Discussion in 'Politics' started by dtrader98, Jul 4, 2011.
At the moment there is already legislation that can land people involved in downloading or sharing copyrighted material without a proper license.
However, criminal liability kick in only "if the offense involves the copying or distribution, in any 180-day period, of ten or more copies of one or more copyrighted works with a total retail value of $5,000." (link)
Accordin to techdirt in the proposed "Ten Strikes" bill "the offense consists of 10 or more public performances by electronic means, during any 180-day period, of 1 or more copyrighted works".
So, the intention of the bill is to remove the $5,000 value of copyrighted works as a barrier to criminal liability.
Note that in the case of a youtube video an offended uploads a video including a few sings with value usually $1 - $3 each. That's the "cost" of the offense. If a million people download the video, the distribution is committed by youtube, not the original offended. So, currently a person nweds to upload hundreds of youtube videos within timespan of half a year to hit the threashold of criminal liability.
The danger of the "Ten Strikes" bill is in that currently the No Electronic Theft (NET) Act of 1997 is very weakly enforced, which means that there are probably millions of youtube videos that infrige it. However, these videos stay on youtube for years because copyright holders don't complain (in fact, music appearing in a youtube video is great advertisement).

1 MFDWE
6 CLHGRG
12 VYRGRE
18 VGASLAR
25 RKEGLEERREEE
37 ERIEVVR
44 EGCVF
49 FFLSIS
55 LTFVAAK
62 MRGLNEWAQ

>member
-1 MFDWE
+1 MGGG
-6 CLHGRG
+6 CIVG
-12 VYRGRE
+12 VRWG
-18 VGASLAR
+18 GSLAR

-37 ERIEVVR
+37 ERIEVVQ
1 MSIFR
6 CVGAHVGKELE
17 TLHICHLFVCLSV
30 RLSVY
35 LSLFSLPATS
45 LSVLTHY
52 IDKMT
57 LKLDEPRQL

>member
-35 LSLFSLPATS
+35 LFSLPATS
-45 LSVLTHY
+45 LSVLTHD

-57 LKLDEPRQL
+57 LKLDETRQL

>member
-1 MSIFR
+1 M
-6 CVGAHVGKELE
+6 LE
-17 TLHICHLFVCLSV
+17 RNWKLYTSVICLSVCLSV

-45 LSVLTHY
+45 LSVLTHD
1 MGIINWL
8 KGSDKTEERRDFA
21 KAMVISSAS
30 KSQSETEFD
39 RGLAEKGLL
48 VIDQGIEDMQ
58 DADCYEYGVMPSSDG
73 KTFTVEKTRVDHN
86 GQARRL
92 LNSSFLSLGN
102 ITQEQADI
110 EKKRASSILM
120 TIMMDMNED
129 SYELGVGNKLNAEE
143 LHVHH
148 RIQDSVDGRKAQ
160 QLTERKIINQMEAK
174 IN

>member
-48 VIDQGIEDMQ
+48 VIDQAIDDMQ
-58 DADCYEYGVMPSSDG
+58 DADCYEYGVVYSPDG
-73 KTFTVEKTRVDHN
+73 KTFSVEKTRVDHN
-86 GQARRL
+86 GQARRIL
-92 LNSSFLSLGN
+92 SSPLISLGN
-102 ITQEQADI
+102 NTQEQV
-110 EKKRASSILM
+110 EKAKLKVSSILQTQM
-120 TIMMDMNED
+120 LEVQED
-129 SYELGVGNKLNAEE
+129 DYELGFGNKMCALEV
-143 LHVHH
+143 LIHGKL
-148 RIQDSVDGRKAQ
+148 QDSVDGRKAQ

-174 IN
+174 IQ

Wherever there is selective enforsement, there is a great scope for abuse. I can imagine FBI agents visiting copyright holders and demanding to sign a complaint so that they can put in jail a person they are persuing on unrelated charges (but don't have enough evidence).
The entertainment industry should quit whining. They had a good business model for a while, times have changed, they have to adapt. Whining won't help. Try putting all those youtube users in jail. Not going to happen.
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